# (skip this step by downloading above the precomputed dPUC network you need) 
perl -w dpucNet.pl Pfam-A.full.uniprot dpucNet.txt 

# produce domain predictions with HMMER3 (provides hmmscan) with weak filters. 
# this is the slowest step 
perl -w 0runHmmscan.pl hmmscan Pfam-A.hmm sample.fa sample.txt 
# (optional) compress output, our scripts will read it either way 
gzip sample.txt 

# produce dPUC predictions with default parameters 
perl -w 1dpuc2.pl Pfam-A.hmm.dat dpucNet.txt sample.txt sample.dpuc.txt 

# produce dPUC predictions for more than one p-value threshold for candiate domains 
# (produces one output for each threshold) 
perl -w 1dpuc2.pl Pfam-A.hmm.dat dpucNet.txt sample.txt sample.dpuc.txt --pvalues 1e-1 1e-4

dpucNet.pl 1.01 - Extract the context count network from Pfam predictions

perl -w dpucNet.pl <Pfam-A.full.uniprot> <dpucNet output>
The required inputs are

This Pfam-specific script counts every ordered domain family pair observed in the full predictions of standard Pfam releases. The code is very optimized to parse such a large file quickly and to store the domain predictions with minimal memory usage (unfortunately, Pfam-A.full.uniprot lists domains grouped first by family, whereas these family pair counts can only be calculated if predictions are grouped first by protein, so all the data must be in memory before it can be rearranged). The run for Pfam 28 used 10.6 GB of RAM and took 20 minutes.

You will only need to run this command once per Pfam release. Moreover, you can skip this step altogether by downloading the precomputed dPUC context count networks I provide above (which I recommend, since downloading Pfam-A.full.uniprot takes a very long time). This script is mostly provided for completeness and so the community can inspect it, find bugs, and otherwise improve it.

0runHmmscan.pl 1.01 - Get domain predictions from your protein sequences

perl -w 0runHmmscan.pl <hmmscan> <Pfam-A.hmm> <FASTA input> <output table>
The required inputs are

This script doesn't simply run hmmscan with default parameters, in fact it changes a few options that are important for dPUC to work. In particular, it makes sure outputs report \(p\)-values in place of \(E\)-values, and it relaxes the heuristic \(p\)-value filters to allow more predictions through. This script sets the most stringent \(p\)-value threshold at 1e-4, which matches the domain candidate \(p\)-value threshold that dPUC uses, and which worked best in our benchmarks.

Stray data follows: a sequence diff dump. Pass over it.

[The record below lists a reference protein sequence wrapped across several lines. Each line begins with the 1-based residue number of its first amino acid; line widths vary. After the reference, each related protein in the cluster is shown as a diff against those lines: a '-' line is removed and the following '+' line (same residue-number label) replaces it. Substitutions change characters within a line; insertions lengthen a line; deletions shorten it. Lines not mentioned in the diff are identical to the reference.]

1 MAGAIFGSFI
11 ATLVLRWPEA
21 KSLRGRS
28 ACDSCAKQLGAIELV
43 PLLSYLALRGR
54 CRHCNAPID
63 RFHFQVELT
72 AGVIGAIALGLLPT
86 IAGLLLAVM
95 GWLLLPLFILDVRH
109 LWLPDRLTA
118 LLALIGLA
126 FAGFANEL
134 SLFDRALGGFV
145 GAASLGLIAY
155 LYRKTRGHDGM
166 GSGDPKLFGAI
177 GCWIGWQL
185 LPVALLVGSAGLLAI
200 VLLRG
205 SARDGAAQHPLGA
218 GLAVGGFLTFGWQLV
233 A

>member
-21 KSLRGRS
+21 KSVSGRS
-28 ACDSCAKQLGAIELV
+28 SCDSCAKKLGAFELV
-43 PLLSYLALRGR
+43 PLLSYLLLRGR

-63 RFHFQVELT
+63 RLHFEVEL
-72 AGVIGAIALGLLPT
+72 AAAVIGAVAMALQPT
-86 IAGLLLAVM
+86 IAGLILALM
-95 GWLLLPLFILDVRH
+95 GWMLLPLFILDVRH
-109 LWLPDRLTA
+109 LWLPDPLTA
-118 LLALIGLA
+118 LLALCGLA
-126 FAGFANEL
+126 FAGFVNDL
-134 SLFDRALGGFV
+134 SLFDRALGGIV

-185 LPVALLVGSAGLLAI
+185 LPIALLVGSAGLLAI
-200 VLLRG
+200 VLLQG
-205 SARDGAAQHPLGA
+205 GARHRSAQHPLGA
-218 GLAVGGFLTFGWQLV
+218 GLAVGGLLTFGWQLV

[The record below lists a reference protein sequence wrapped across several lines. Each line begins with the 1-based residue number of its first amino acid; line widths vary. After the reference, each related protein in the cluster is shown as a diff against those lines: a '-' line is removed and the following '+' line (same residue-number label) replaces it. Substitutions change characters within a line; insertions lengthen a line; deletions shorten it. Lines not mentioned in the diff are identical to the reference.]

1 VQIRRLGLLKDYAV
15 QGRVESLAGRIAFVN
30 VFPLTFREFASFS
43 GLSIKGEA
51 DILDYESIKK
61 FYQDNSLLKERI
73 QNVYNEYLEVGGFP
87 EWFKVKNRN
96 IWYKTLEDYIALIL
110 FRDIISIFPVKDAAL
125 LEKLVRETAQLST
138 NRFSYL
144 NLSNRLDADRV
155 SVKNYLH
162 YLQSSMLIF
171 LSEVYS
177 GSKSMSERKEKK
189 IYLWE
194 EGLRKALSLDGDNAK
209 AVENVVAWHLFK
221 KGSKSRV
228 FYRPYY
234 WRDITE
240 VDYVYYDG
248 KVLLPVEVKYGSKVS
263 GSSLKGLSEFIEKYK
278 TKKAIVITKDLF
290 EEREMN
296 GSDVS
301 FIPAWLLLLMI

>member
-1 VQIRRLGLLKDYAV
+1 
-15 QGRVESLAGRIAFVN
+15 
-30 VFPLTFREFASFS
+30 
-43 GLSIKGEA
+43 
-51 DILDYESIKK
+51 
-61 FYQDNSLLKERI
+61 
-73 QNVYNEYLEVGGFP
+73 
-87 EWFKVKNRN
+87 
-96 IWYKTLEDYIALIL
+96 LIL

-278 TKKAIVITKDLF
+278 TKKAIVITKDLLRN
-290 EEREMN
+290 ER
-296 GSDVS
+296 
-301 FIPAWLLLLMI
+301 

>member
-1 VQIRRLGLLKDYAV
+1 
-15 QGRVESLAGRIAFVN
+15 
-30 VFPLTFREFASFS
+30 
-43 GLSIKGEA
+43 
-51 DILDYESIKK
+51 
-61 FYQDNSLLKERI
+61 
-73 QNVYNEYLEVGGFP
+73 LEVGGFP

1dpuc2.pl 1.01 - Produce dPUC domain predictions from raw hmmscan data.

perl -w 1dpuc2.pl [-options] <Pfam-A.hmm.dat> <dpucNet> <input table> <output table>
The required inputs are


If more than one \(p\)-value threshold is provided on candidate domains: Note that dPUC predictions are not necessarily nested as candidate domain thresholds are varied, since dPUC solves a complicated pairwise optimization problem, so these files are not redundant and are not obtained by filtering the largest file. Each output is as if dPUC had been run anew on the given \(p\)-value threshold, although the code does this efficiently by factoring out shared steps between thresholds.


Code was tested with HMMER versions 3.0, 3.1b1, 3.1b2, against the Pfam 25, 27-31 HMM databases. The code worked with Inline::C 0.53 and 0.62, and with lp_solve

Notes shared with other projects